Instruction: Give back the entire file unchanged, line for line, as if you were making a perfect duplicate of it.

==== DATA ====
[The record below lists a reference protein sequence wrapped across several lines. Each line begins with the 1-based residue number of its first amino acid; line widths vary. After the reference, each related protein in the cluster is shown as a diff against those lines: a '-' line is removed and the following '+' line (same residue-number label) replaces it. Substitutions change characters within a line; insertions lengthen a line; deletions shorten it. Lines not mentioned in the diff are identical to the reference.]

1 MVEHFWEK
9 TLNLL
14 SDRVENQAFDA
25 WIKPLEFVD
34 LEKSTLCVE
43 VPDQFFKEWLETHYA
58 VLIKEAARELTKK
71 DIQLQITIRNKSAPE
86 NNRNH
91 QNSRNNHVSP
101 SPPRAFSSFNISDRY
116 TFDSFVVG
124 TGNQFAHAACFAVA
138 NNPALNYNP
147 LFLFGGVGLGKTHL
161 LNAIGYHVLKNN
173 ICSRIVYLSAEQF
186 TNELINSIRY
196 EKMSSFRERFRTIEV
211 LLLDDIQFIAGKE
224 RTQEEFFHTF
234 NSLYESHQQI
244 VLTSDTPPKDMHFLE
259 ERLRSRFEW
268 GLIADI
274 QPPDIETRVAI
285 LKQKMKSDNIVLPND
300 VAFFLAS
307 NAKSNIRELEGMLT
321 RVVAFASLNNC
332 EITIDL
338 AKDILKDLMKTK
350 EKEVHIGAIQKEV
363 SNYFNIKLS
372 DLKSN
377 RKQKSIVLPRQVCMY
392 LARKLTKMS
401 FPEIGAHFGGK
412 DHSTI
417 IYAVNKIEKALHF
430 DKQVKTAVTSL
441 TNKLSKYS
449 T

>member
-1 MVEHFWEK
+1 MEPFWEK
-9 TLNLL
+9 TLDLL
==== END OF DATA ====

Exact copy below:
[The record below lists a reference protein sequence wrapped across several lines. Each line begins with the 1-based residue number of its first amino acid; line widths vary. After the reference, each related protein in the cluster is shown as a diff against those lines: a '-' line is removed and the following '+' line (same residue-number label) replaces it. Substitutions change characters within a line; insertions lengthen a line; deletions shorten it. Lines not mentioned in the diff are identical to the reference.]

1 MVEHFWEK
9 TLNLL
14 SDRVENQAFDA
25 WIKPLEFVD
34 LEKSTLCVE
43 VPDQFFKEWLETHYA
58 VLIKEAARELTKK
71 DIQLQITIRNKSAPE
86 NNRNH
91 QNSRNNHVSP
101 SPPRAFSSFNISDRY
116 TFDSFVVG
124 TGNQFAHAACFAVA
138 NNPALNYNP
147 LFLFGGVGLGKTHL
161 LNAIGYHVLKNN
173 ICSRIVYLSAEQF
186 TNELINSIRY
196 EKMSSFRERFRTIEV
211 LLLDDIQFIAGKE
224 RTQEEFFHTF
234 NSLYESHQQI
244 VLTSDTPPKDMHFLE
259 ERLRSRFEW
268 GLIADI
274 QPPDIETRVAI
285 LKQKMKSDNIVLPND
300 VAFFLAS
307 NAKSNIRELEGMLT
321 RVVAFASLNNC
332 EITIDL
338 AKDILKDLMKTK
350 EKEVHIGAIQKEV
363 SNYFNIKLS
372 DLKSN
377 RKQKSIVLPRQVCMY
392 LARKLTKMS
401 FPEIGAHFGGK
412 DHSTI
417 IYAVNKIEKALHF
430 DKQVKTAVTSL
441 TNKLSKYS
449 T

>member
-1 MVEHFWEK
+1 MEPFWEK
-9 TLNLL
+9 TLDLL